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Comment: Re:Mostly done by 1985... (Score 1) 224

by Khashishi (#47525897) Attached to: Black Holes Not Black After All, Theorize Physicists

From the perspective of someone falling in, the time to reach the singularity is not only finite, but quite short.

Assuming a static black hole exists in the first place. What if the black hole is changing on the time scale of the person falling in?

The Schwarzchild metric assumes that the mass distribution is stationary over some infinite duration. If black holes evaporate, then won't it evaporate before the person reaches it? What about cosmic expansion?

Comment: Re:Non-compete agreements are BS. (Score 0) 272

by Khashishi (#47370725) Attached to: Amazon Sues After Ex-Worker Takes Google Job

Freedom to sell yourself into slavery is not freedom. You seem to have some libertarian idea of freedom where a contract can trump freedom. If you are truly free, you can sign a non-compete if you want, but you are free to ignore the contract. That's basically what California says: you can sign the non-compete; it just has no power under most circumstances. There's nothing more free than that. Or are you a statist, who thinks that states should enforce contracts that violate rights, by enacting Jim Crow laws. If a contract has to be enforced, then it's not free.

Comment: employer health insurance is bullshit (Score 1) 1330

by Khashishi (#47357777) Attached to: U.S. Supreme Court Upholds Religious Objections To Contraception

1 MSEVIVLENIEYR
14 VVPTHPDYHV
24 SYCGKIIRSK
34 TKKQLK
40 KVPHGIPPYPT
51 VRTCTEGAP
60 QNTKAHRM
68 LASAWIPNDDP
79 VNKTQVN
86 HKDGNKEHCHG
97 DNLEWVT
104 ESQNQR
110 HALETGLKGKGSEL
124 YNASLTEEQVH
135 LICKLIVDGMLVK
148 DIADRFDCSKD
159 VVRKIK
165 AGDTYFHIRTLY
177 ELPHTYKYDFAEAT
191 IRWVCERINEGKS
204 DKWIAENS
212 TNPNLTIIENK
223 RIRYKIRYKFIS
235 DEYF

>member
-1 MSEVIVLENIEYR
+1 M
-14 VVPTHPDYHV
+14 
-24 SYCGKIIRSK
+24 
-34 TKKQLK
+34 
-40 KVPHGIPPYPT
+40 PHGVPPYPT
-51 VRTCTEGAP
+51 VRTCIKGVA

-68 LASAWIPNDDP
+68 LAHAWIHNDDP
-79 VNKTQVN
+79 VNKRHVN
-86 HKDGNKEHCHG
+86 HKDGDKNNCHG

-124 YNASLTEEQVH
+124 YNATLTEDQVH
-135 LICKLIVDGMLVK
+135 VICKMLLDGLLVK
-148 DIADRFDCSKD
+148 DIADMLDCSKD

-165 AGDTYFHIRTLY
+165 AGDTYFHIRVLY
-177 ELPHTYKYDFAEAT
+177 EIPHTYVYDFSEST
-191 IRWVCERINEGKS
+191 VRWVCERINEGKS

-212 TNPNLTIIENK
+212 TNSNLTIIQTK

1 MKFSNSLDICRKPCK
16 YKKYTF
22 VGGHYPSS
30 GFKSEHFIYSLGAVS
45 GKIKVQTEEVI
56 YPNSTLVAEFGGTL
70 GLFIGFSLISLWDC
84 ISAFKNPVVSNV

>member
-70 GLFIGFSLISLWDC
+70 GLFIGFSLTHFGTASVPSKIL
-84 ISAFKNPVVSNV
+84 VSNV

It harkens to the old days of the company store and the company town, where the company are "taking care of the employees" but are actually just indenturing them to the company. I'm not saying there is some national conspiracy between the insurance companies and corporate overlords to keep the peons in line, but why then is the outcome exactly as if such a conspiracy existed?

Comment: Re:Creating emotional response is not the issue (Score 1) 219

by Khashishi (#47352907) Attached to: Facebook's Emotion Experiment: Too Far, Or Social Network Norm?

There is no big difference between this and market research. The reason why this got more attention is because people are panicky animals and behave unpredictably. They need to be told (or suggested) what to believe, and they will adhere to this idea and so you get memes spontaneously appearing, and some ideas, including outrage, will pop up seemingly out of nowhere. We see this effect in research in music popularity (http://www.npr.org/2014/02/27/282939233/good-art-is-popular-because-its-good-right)

The meat is rotten, but the booze is holding out. Computer translation of "The spirit is willing, but the flesh is weak."

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